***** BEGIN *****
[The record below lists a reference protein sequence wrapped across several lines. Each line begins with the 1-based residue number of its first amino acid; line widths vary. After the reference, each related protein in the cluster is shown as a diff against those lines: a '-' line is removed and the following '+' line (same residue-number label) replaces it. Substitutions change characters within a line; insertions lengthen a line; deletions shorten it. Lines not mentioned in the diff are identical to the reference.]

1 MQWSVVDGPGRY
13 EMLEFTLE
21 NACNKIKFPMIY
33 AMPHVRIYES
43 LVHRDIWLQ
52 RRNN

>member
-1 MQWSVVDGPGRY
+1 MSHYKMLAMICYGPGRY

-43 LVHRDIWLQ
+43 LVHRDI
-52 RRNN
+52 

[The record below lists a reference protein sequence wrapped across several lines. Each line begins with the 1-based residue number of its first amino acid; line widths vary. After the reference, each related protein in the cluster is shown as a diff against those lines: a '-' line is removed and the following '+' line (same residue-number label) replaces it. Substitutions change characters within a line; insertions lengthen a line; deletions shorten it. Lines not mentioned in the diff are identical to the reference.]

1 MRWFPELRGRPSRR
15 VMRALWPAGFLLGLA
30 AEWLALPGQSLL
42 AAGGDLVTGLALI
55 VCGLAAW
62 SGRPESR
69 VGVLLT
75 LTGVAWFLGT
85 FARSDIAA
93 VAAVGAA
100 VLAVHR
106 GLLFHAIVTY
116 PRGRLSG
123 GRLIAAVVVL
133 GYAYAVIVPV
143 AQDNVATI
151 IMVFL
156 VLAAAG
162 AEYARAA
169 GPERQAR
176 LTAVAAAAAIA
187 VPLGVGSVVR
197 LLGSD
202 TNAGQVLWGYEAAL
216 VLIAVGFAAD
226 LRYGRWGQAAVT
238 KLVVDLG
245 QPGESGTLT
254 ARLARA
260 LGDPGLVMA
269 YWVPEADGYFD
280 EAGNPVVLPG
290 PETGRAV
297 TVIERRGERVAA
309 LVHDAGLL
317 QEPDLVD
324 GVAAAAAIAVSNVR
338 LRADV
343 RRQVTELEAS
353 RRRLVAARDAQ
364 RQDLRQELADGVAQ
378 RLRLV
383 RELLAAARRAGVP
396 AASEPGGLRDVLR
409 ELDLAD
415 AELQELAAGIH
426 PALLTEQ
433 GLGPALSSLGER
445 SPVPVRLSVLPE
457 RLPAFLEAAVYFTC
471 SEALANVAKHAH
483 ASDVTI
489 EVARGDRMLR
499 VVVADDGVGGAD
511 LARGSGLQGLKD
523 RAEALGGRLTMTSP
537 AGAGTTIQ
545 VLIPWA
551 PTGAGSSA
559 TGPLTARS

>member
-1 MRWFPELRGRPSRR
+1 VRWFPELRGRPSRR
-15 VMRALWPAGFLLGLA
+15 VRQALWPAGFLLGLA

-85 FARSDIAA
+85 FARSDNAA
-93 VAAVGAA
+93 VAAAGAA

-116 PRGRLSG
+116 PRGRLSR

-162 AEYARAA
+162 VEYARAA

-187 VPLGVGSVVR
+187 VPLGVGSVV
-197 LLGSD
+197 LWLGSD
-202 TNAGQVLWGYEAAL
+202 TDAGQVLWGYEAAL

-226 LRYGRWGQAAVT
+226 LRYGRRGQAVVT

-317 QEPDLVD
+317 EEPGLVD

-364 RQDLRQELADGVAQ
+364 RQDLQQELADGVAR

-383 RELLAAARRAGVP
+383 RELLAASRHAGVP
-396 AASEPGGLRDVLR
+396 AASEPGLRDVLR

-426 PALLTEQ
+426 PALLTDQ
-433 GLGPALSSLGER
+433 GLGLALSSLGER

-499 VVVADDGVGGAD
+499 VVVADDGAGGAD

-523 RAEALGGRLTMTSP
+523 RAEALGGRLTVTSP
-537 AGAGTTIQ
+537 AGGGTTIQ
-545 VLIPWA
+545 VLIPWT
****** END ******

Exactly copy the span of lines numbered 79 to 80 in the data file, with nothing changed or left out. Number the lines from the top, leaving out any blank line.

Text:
-15 VMRALWPAGFLLGLA
+15 VRQALWPAGFLLGLA